They are talking...
Strength, energy and grip are the first words that come to mind when talking about Catherine Thiry’s often monumental sculptures. In her work, however, it is the quivering of the surfaces that reaches us, and the unspeakable emotion that each being sketched out by her hands experiences.
I would like to know how you became an artist… Did you decide to?
I don’t know if this is decided, or even how to define art… For me, it is an action that allows me to accept reality. I try to respond through gesture to the questions that cross my mind, and to search endlessly for the absolute form.
At the beginning of my career as a painter, I simply wanted to use a skill I had in drawing to create a better life for myself.
Indeed, from the age of 16, in order to be autonomous, I worked in the equestrian field. From pony clubs to racing stables, I spent almost 10 years there.
And one day I remembered that I could draw. So I proposed to the people around me, portraits of their animals. Without any artistic intention or pretension, I found a way to support myself. It worked very well for years, and as time went by, I learned to paint better.
Slowly, the colours on my palette became the fuel of my imagination. Experimenting on the canvas gave me so much energy that I ended up seeking only this source of joy!
Luckily, an audience followed me, and thanks to this support I was able to stop doing portraits, and really listen to my aspirations.
Modelling is a natural consequence of this evolution. I also find my painterly touch in the texture of my sculptures.
Let’s talk about this amazing and singular texture, this movement that you imprint in the earth, like a living memory.
The imprint is touching, it makes you want to plunge your hands into the earth, so spontaneous and joyful does this gesture seem in your work.
Yes, it’s a pleasure and a game with light. I need the texture to hold on to it.
Like a painter looking for a simple trace that can evoke the right feeling! In the studio, I only validate sculptures that move me, the only reference is my own sensation.
Throughout your progression, which artists have moved you the most?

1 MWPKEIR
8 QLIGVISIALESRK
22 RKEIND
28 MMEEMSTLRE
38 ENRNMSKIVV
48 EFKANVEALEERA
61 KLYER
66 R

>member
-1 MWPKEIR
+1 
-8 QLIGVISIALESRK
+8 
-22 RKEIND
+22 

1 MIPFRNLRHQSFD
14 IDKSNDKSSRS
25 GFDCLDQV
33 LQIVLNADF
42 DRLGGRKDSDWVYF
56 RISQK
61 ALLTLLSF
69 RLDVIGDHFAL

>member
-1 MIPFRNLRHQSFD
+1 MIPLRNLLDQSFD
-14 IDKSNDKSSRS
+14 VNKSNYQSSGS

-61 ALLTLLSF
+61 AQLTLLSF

I have always loved painters like Rik Wouters, Vincent Van Gogh… but I was really transported by Marc Rothko’s paintings. It was as if every tiny nuance of his paintings spoke directly to me about what I was experiencing. The vibration that emanates from them reaches the depths of my being.
Francis Bacon was also an extraordinary discovery. It was as if I could enter his paintings and travel in consciousness.
I was rarely touched by sculpture, until one day I saw a work by Henry Moore. I remember standing in a crowd at TEFAF and not being able to take my eyes off that sculpture. I understood how shapes could talk to each other and to the air around them. Moved to tears, I felt myself becoming those forms. At that moment I knew that the path of creation would be long and exciting!
LES MAINS DE CATHERINE THIRY
Catherine Thiry’s sensual and spontaneous work is born from the meeting of the sculptor’s hands with the clay. It is in this tactile dialogue that she draws her inspiration; “I do not choose my subjects, they impose themselves”, she confides to us. Catherine models the clay according to her very particular technique, made of repeats, thicknesses and irregularities that enhance the materiality of the work. Once the gesture is complete, the artist entrusts her work to her partner foundry. The latter uses the lost wax process to faithfully render the beautiful accidents of the modelling, in a bronze that seems to be animated. Asperities, volumes and even the artist’s fingerprints appear, testimony to the magical encounter between his hands and the clay.